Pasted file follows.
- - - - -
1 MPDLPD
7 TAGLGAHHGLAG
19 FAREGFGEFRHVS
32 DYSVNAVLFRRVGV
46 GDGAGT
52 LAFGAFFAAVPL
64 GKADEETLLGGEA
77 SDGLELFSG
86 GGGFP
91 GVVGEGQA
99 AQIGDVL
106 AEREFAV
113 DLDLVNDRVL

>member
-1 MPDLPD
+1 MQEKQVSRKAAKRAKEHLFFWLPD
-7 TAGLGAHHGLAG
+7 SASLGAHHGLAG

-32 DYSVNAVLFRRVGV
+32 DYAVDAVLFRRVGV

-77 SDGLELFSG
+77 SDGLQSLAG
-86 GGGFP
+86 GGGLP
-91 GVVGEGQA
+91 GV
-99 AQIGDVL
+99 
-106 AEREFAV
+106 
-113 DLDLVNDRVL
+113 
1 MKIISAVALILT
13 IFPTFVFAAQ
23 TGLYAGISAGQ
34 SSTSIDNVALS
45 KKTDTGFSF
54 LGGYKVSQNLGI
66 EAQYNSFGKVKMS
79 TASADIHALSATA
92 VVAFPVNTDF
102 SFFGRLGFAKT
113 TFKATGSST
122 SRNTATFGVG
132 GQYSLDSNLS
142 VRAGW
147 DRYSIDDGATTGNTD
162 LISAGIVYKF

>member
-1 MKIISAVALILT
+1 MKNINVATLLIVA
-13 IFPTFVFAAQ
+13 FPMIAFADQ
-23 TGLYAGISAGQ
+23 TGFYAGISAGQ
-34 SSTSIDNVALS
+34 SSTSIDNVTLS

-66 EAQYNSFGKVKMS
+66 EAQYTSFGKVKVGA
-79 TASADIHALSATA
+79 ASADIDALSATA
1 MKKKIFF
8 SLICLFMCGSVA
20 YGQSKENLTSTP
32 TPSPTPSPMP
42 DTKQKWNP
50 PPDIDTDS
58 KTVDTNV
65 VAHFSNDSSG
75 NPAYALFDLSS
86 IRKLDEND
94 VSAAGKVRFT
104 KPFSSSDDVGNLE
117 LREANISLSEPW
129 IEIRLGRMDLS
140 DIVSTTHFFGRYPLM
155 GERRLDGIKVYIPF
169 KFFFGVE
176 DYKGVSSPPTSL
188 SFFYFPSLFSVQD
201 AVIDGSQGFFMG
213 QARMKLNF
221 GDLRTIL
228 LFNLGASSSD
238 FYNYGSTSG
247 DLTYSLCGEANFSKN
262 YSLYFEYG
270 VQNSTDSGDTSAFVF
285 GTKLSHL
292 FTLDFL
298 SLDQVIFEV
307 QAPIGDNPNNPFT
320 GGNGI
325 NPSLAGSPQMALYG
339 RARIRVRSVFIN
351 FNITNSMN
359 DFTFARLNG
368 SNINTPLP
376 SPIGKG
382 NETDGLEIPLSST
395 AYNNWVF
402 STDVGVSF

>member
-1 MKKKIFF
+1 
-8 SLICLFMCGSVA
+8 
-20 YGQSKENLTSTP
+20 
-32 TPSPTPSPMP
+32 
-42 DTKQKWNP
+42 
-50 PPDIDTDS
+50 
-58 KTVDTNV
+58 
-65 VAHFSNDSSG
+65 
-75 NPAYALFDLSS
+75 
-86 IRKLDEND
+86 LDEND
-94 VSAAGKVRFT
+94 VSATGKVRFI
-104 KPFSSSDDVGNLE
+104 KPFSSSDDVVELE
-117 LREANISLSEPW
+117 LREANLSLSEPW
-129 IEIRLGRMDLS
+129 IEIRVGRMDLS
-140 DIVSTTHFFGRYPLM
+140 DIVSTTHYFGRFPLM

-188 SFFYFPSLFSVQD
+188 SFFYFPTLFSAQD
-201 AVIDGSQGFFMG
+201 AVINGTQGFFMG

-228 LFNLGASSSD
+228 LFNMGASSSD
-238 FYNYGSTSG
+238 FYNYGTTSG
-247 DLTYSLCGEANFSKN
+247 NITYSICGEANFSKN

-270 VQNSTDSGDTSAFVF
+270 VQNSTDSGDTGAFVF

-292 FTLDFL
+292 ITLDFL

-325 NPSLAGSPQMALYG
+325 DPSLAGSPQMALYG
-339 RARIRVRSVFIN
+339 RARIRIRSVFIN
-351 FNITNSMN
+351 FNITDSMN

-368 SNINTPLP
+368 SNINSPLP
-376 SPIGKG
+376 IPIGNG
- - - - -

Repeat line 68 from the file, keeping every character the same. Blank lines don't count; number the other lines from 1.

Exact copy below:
58 KTVDTNV